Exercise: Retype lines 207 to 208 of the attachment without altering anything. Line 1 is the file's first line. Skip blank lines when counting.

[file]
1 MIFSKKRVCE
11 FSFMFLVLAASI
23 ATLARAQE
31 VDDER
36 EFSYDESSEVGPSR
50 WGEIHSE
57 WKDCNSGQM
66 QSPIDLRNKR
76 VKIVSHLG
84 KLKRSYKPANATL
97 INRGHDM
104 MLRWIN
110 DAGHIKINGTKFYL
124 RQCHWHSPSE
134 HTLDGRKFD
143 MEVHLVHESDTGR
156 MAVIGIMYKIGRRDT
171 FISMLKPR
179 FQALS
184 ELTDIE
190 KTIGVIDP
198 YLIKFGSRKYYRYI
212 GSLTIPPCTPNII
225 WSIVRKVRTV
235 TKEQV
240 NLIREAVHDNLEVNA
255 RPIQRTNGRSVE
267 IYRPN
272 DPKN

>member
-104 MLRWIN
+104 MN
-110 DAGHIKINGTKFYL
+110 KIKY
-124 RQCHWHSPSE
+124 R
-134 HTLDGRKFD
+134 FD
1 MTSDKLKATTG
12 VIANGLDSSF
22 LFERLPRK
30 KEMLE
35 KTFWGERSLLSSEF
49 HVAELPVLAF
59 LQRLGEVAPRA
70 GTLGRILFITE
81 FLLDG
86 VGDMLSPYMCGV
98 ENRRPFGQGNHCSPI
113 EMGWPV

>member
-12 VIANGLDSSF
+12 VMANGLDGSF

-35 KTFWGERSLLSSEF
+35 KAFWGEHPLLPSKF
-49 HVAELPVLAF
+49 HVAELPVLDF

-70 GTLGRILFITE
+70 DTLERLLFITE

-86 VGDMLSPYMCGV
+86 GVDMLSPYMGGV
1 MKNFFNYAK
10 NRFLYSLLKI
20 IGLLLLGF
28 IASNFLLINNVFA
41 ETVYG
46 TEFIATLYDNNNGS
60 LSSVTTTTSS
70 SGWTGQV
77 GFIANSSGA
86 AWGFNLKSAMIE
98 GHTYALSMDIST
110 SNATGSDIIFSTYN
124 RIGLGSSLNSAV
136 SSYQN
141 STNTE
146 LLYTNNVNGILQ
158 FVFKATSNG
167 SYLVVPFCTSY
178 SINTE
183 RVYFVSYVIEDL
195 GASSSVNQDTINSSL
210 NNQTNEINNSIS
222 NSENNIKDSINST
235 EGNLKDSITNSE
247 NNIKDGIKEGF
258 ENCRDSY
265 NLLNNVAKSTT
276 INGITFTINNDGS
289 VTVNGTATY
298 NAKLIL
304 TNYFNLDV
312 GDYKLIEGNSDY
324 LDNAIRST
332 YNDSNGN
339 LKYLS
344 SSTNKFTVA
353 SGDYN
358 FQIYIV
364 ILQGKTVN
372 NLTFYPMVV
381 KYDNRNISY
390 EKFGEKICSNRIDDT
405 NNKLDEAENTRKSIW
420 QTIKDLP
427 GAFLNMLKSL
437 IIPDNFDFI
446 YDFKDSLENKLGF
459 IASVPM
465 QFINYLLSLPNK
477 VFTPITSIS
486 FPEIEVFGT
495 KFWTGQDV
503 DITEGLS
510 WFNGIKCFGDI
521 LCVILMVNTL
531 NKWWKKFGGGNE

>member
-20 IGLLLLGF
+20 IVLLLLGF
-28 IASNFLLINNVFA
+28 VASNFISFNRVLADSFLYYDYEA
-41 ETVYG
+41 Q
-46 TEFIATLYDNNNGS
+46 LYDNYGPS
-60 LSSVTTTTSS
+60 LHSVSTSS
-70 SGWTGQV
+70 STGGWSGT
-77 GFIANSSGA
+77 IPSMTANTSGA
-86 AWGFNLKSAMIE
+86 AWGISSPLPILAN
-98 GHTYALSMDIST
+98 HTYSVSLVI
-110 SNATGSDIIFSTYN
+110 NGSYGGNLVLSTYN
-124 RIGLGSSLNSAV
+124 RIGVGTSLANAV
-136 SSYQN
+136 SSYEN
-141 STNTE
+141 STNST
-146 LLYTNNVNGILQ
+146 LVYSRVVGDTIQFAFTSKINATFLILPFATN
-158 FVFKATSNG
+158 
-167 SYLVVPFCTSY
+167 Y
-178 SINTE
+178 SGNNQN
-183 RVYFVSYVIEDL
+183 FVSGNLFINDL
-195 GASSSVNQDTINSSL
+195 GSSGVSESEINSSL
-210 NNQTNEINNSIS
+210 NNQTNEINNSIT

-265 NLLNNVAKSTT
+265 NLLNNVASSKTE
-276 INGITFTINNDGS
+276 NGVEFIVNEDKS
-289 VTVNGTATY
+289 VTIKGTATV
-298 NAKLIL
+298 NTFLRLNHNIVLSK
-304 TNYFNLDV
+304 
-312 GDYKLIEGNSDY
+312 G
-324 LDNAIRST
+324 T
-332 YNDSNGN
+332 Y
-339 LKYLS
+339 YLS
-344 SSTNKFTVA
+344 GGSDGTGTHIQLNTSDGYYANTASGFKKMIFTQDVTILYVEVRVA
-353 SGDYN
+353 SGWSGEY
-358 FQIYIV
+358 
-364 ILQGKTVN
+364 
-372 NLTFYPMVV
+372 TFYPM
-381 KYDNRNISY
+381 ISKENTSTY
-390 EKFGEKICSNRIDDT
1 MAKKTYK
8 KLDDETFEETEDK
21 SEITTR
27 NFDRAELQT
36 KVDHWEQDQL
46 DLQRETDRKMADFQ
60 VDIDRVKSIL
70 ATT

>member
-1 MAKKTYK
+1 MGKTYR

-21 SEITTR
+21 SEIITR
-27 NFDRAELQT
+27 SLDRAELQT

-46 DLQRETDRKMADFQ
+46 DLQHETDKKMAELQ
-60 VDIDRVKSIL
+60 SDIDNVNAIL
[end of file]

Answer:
-60 VDIDRVKSIL
+60 SDIDNVNAIL